Every toddler-aged child loves to point and say, “What’s that?”  Unfortunately, I hear that a lot from clients also when the discussion of disability insurance comes up.  Everyone typically understands the importance of life insurance because they don’t want to leave their family in a bind should their death occur.  However, just as important is making sure your family is covered in the event you become disabled and unable to work.  Did you know that 1 in 3 people between the ages of 35-65 will face a disability and be unable to work for 90 days or longer?  And the average length of a disability is 4 years!  So now that you realize disability insurance is essential to a comprehensive financial plan, the next step is to find what type of policy is best for you.  Below I will give a brief overview of disability insurance to help get the basics covered.  However, as with any type of insurance, there are all kinds of options, so the final decision really should be made in conjunction with a fee-only financial planner so as not to be sold something you don’t need. 

The first question you should ask yourself is how much coverage do you need?  A rule of thumb is to have approximately 60% of your income covered by disability insurance.  Why not 100% you ask?  Sure, that’d be great; but insurance companies don’t even offer 100% coverage because then there is no incentive for you to heal-up and get back to work if you’re able to just sit in front of the TV while making your income. 

So the next question is where do you purchase the insurance?  Many employers offer disability insurance as part of their group benefits.  If your employer offers it, it’s usually good for you to take advantage of it.  Group rates are almost always less expensive than an individual policy.  However, while a group policy may provide for a good base, you may need to purchase additional individual coverage because the group benefit if paid-out is considered taxable income, and it’s often a relatively low percentage of your pre-disability earnings.

Once you know how much coverage you need, and whether you need to purchase an individual policy or not, you’ll want to know the policy’s definition of disability.  This may sound silly, but there are actually many different definitions used by insurance companies.  “Own Occupation” means you will receive benefits if you are unable to work at your specific occupation, even if you are able to work in another.  “Your Occupation” or “Modified Own-Occupation” means you will receive benefits if you can’t work at your specific job and are not working at all.  “Any Occupation” means you will receive benefits only if you are unable to work at any job.  And finally, some insurance policies offer “Limited Own Occupation” for two to five years.  If the disability lasts longer than 5 years, the definition than changes to “Any Occupation.”  You may be eligible for disability benefits under Social Security, but you have to have a disability that has (or is expected to) keep you out of work for at least 12 months.  The government’s definition of disability is the strictest, and requires that you are unable to work any type of job.  Because of this, it’s not a good idea to rely solely on Social Security for your disability insurance.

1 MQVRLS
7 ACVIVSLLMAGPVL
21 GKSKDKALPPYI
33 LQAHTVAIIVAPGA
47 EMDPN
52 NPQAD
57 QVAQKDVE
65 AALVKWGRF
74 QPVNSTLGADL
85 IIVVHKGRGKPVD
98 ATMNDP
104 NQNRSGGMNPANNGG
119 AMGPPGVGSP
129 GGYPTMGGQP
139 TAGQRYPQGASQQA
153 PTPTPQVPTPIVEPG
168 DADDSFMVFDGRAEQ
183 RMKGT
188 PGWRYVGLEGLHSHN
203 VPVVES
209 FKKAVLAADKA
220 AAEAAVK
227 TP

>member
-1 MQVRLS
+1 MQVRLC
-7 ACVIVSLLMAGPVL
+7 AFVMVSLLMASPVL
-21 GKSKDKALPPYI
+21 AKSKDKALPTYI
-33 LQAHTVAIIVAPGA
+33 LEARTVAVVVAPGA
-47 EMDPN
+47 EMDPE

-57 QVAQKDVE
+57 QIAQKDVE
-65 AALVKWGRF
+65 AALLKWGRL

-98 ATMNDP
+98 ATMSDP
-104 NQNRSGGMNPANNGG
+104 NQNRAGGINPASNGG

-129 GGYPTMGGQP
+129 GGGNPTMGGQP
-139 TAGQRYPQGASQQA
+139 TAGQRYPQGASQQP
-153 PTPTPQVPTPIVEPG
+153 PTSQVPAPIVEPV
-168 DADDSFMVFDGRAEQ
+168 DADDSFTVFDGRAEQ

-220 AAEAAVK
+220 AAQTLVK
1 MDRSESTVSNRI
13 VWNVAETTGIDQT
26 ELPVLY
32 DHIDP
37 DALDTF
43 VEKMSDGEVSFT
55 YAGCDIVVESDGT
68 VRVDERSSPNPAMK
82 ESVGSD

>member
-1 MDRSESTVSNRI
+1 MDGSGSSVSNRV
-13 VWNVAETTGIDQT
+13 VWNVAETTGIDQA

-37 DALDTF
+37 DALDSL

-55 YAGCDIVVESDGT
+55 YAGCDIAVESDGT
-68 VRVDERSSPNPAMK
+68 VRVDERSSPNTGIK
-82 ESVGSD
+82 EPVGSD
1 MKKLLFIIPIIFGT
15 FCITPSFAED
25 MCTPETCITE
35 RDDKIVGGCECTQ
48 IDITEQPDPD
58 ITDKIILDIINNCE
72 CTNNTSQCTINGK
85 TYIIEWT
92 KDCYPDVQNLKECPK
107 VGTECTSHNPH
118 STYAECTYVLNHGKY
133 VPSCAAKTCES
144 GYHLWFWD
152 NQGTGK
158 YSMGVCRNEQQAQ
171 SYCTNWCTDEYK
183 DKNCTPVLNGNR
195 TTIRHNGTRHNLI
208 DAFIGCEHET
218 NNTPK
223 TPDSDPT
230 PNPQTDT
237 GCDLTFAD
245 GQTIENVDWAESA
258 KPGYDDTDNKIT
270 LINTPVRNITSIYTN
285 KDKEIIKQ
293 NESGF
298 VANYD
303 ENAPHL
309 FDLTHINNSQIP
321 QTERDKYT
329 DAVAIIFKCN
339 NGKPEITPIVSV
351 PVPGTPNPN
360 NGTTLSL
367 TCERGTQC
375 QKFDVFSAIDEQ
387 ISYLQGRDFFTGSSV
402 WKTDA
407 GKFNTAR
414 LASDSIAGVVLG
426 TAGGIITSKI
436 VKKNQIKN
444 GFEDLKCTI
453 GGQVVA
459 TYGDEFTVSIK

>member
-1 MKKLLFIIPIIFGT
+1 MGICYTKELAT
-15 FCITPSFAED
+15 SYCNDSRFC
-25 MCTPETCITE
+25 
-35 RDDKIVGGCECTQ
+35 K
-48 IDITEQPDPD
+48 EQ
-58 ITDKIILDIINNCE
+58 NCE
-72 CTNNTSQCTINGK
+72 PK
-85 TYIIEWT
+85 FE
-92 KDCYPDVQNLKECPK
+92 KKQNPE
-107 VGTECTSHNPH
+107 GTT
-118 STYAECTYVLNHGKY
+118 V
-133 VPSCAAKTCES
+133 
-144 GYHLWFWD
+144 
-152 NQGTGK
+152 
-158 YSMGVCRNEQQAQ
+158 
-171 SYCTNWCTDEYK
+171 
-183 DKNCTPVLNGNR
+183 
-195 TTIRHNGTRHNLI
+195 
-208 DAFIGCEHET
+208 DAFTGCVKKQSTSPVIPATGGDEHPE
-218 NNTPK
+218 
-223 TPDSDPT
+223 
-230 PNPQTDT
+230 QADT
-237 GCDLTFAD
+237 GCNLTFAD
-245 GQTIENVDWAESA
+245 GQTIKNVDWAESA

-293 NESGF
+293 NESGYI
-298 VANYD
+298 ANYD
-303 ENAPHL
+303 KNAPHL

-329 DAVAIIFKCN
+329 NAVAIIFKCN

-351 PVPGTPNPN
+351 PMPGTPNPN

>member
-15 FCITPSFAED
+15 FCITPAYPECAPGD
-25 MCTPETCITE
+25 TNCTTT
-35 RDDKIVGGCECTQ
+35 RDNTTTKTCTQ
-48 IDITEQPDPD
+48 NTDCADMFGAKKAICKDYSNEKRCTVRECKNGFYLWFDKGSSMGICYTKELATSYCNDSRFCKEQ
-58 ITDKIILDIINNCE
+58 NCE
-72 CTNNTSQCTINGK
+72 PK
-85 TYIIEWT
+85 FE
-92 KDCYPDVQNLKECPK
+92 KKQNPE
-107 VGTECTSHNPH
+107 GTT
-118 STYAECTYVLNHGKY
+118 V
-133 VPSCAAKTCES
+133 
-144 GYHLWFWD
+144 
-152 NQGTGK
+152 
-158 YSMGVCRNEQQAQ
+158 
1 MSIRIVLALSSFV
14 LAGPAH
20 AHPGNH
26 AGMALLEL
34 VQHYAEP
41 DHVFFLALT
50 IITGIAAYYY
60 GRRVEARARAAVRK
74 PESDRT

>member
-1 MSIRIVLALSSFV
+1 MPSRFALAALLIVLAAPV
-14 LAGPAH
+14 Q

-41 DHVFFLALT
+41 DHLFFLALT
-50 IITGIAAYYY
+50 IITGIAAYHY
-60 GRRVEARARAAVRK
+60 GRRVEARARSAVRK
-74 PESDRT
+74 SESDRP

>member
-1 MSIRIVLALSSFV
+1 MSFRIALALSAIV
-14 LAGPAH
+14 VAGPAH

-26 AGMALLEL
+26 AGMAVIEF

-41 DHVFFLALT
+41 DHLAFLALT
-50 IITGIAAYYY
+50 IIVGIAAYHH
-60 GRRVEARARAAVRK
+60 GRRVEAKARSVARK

One final comment is that it is usually a good idea to obtain a policy that is “non-cancellable” to age 65.  This means that the insurance company can’t change your policy, and your rates are level until you turn 65.  However, some of the more affordable policies are “guaranteed renewable.”  The reason they cost less is that the insurance company can raise rates for all policies in a class; but you won’t be singled out for a rate increase.

As you can tell, there are a lot of variables to consider when purchasing disability insurance, and I have only scratched there surface in this article.

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John P. Chladek, MBA, CFP® is the President of Chladek Wealth Management, LLC, a fee-only financial planning and investment management firm specializing in helping families and couples who are not yet retired realize their financial goals. For more information, visit http://www.chladekwealth.com.

All written content on this site is for information purposes only. Opinions expressed herein are solely those of John P. Chladek, MBA, CFP®, President, Chladek Wealth Management, LLC. Material presented is believed to be from reliable sources and we make no representations as to its accuracy or completeness. All information and ideas should be discussed in detail with your individual advisor prior to implementation. Investment Advisory services are offered by Chladek Wealth Management, LLC, a registered investment advisory firm in the State of Kansas. The presence of this web site on the Internet shall in no direct or indirect way be construed or interpreted as a solicitation to sell or offer to sell investment advisory services to any residents of any state other than the State of Kansas or where otherwise legally permitted.

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